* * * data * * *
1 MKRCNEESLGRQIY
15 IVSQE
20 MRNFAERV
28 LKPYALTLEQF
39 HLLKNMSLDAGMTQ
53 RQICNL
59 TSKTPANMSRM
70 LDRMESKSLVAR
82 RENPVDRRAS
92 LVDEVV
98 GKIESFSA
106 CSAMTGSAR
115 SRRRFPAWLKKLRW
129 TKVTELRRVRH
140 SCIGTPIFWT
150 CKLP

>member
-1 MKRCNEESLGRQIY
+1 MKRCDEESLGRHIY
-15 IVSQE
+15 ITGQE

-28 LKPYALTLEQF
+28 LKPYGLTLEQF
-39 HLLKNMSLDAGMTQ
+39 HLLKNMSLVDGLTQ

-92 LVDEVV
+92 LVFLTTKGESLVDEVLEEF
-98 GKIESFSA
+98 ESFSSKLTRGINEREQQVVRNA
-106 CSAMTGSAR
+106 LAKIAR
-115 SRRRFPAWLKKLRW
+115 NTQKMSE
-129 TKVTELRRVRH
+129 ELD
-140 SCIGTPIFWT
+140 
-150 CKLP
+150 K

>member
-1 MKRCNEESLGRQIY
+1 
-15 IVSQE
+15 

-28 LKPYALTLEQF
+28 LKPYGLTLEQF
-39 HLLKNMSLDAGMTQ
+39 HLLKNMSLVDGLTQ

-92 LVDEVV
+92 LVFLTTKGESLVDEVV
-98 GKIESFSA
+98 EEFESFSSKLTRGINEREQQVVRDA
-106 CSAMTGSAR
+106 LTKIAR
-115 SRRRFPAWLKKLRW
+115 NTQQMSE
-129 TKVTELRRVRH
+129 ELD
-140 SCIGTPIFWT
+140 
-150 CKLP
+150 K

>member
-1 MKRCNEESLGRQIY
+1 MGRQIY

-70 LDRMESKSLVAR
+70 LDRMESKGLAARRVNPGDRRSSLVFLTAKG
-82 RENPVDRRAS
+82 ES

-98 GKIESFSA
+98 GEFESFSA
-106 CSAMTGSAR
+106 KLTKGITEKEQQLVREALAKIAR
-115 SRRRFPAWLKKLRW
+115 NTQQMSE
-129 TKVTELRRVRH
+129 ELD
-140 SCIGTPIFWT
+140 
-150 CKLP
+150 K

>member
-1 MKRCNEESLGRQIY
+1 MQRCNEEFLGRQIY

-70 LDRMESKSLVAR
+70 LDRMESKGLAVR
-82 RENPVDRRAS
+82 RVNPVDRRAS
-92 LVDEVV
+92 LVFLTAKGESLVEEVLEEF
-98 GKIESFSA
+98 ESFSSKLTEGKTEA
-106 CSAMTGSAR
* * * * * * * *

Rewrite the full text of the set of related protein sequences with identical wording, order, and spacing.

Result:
1 MKRCNEESLGRQIY
15 IVSQE
20 MRNFAERV
28 LKPYALTLEQF
39 HLLKNMSLDAGMTQ
53 RQICNL
59 TSKTPANMSRM
70 LDRMESKSLVAR
82 RENPVDRRAS
92 LVDEVV
98 GKIESFSA
106 CSAMTGSAR
115 SRRRFPAWLKKLRW
129 TKVTELRRVRH
140 SCIGTPIFWT
150 CKLP

>member
-1 MKRCNEESLGRQIY
+1 MKRCDEESLGRHIY
-15 IVSQE
+15 ITGQE

-28 LKPYALTLEQF
+28 LKPYGLTLEQF
-39 HLLKNMSLDAGMTQ
+39 HLLKNMSLVDGLTQ

-92 LVDEVV
+92 LVFLTTKGESLVDEVLEEF
-98 GKIESFSA
+98 ESFSSKLTRGINEREQQVVRNA
-106 CSAMTGSAR
+106 LAKIAR
-115 SRRRFPAWLKKLRW
+115 NTQKMSE
-129 TKVTELRRVRH
+129 ELD
-140 SCIGTPIFWT
+140 
-150 CKLP
+150 K

>member
-1 MKRCNEESLGRQIY
+1 
-15 IVSQE
+15 

-28 LKPYALTLEQF
+28 LKPYGLTLEQF
-39 HLLKNMSLDAGMTQ
+39 HLLKNMSLVDGLTQ

-92 LVDEVV
+92 LVFLTTKGESLVDEVV
-98 GKIESFSA
+98 EEFESFSSKLTRGINEREQQVVRDA
-106 CSAMTGSAR
+106 LTKIAR
-115 SRRRFPAWLKKLRW
+115 NTQQMSE
-129 TKVTELRRVRH
+129 ELD
-140 SCIGTPIFWT
+140 
-150 CKLP
+150 K

>member
-1 MKRCNEESLGRQIY
+1 MGRQIY

-70 LDRMESKSLVAR
+70 LDRMESKGLAARRVNPGDRRSSLVFLTAKG
-82 RENPVDRRAS
+82 ES

-98 GKIESFSA
+98 GEFESFSA
-106 CSAMTGSAR
+106 KLTKGITEKEQQLVREALAKIAR
-115 SRRRFPAWLKKLRW
+115 NTQQMSE
-129 TKVTELRRVRH
+129 ELD
-140 SCIGTPIFWT
+140 
-150 CKLP
+150 K

>member
-1 MKRCNEESLGRQIY
+1 MQRCNEEFLGRQIY

-70 LDRMESKSLVAR
+70 LDRMESKGLAVR
-82 RENPVDRRAS
+82 RVNPVDRRAS
-92 LVDEVV
+92 LVFLTAKGESLVEEVLEEF
-98 GKIESFSA
+98 ESFSSKLTEGKTEA
-106 CSAMTGSAR